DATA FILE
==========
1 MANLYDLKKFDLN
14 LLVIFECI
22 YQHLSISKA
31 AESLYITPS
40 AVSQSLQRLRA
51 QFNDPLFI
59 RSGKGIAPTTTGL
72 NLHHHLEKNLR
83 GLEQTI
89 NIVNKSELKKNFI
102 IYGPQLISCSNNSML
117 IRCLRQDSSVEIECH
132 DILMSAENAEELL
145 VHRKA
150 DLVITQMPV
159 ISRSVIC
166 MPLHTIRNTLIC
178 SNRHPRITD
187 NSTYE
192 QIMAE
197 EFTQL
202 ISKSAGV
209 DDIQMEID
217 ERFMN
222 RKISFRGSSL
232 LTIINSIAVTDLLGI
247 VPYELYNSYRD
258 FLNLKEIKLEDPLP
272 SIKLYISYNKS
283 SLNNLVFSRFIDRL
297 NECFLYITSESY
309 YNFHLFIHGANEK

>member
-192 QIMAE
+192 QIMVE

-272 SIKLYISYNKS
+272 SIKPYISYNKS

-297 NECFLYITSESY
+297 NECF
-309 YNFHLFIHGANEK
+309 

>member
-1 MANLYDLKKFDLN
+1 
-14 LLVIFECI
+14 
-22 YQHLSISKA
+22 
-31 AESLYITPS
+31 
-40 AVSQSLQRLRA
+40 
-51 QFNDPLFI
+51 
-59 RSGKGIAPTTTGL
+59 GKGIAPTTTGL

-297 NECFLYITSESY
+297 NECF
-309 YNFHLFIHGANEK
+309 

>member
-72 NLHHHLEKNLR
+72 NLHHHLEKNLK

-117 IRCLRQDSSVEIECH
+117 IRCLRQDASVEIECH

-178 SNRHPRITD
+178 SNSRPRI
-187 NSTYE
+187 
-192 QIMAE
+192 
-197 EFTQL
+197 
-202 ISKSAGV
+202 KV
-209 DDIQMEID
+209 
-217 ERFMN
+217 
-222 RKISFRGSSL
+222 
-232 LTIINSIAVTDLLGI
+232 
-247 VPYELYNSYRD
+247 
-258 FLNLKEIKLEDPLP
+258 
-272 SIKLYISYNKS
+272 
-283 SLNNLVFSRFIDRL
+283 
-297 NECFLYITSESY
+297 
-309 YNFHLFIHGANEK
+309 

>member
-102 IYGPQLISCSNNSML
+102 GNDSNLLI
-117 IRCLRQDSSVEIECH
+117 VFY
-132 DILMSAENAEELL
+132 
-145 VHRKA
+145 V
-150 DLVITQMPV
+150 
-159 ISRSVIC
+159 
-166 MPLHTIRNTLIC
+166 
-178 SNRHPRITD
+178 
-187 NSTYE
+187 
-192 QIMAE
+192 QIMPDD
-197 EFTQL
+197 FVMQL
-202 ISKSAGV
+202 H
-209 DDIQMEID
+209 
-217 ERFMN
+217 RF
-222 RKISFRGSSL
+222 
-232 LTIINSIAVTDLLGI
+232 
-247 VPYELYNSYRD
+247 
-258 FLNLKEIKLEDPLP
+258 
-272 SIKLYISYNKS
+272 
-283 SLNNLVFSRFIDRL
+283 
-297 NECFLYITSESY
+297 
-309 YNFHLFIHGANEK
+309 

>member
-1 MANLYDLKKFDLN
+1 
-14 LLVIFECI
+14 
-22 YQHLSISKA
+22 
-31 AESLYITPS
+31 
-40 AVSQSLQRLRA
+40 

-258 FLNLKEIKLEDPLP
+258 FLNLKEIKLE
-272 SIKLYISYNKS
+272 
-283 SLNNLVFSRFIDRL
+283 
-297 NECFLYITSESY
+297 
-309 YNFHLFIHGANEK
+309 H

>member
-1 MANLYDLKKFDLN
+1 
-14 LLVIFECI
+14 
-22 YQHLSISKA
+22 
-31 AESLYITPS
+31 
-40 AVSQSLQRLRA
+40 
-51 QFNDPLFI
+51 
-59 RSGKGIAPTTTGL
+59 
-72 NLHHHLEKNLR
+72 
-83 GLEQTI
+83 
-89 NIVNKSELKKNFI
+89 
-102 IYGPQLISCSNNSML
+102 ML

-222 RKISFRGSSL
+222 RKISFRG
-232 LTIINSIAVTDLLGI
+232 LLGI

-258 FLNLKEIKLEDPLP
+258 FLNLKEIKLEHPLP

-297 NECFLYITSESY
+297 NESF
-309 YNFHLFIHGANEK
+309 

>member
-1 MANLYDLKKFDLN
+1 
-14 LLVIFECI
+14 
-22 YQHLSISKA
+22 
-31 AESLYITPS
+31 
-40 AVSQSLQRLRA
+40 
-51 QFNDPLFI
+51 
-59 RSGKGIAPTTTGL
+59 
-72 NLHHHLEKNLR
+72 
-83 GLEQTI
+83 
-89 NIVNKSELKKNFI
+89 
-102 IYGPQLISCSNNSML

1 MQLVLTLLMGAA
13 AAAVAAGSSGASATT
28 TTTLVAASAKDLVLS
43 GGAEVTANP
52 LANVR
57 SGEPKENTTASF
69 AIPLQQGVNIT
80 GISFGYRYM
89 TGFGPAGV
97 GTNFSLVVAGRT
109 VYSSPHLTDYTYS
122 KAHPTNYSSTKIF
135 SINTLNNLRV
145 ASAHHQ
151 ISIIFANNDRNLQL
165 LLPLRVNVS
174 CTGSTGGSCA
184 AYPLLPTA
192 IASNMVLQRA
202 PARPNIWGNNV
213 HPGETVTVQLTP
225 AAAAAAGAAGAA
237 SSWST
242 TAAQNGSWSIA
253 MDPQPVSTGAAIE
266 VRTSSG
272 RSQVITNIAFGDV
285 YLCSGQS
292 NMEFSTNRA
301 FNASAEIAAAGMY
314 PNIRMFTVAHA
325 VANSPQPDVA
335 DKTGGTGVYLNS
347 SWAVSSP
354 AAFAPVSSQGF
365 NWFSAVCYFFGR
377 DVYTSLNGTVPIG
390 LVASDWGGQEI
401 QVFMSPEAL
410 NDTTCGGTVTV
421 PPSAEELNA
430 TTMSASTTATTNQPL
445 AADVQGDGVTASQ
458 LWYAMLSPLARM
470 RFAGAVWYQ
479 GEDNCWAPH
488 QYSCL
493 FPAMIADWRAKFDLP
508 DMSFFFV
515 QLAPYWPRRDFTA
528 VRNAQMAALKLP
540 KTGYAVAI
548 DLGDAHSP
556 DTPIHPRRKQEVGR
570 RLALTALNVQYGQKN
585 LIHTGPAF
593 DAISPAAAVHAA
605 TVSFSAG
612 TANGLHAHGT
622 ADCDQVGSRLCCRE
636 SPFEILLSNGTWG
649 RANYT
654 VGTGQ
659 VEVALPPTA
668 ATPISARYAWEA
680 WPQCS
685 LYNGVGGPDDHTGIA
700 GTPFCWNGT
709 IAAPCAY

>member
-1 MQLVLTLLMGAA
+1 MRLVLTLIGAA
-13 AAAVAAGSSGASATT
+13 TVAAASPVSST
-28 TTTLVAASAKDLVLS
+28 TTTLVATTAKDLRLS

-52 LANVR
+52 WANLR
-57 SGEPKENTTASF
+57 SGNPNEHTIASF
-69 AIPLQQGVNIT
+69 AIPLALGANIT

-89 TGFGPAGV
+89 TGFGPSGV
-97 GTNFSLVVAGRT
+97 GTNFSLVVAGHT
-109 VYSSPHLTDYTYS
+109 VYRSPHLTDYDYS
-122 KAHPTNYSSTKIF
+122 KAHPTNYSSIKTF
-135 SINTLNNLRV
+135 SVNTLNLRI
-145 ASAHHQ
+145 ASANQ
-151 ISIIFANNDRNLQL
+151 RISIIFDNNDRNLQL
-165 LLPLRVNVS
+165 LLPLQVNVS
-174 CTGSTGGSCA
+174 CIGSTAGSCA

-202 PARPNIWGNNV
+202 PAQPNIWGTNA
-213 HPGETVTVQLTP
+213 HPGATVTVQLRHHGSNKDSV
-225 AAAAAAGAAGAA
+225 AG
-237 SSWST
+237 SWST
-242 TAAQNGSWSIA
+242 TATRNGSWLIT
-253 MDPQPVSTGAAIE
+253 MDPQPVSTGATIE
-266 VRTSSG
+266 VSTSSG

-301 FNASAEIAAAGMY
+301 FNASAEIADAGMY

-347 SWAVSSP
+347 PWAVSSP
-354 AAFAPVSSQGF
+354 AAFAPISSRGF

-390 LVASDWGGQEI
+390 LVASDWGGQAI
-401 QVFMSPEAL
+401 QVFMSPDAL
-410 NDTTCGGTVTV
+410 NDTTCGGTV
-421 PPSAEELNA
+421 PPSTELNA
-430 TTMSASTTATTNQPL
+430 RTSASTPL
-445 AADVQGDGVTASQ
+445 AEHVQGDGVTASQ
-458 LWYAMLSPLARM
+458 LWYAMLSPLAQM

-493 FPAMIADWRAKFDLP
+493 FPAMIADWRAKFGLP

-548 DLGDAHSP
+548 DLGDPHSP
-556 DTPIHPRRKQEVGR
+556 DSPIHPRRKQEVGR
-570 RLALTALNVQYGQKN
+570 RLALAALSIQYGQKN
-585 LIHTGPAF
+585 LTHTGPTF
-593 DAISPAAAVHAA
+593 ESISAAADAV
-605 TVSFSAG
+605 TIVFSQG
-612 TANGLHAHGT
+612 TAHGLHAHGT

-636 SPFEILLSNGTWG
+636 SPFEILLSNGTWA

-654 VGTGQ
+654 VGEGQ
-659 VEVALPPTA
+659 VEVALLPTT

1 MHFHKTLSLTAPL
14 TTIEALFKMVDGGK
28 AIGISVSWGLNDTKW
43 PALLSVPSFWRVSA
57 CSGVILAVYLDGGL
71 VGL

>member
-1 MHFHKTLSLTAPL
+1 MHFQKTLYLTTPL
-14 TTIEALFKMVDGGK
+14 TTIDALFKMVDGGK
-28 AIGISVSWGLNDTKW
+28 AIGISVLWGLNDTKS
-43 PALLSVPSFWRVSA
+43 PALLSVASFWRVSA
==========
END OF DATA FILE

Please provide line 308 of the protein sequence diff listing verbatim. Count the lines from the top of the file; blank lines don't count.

+135 SVNTLNLRI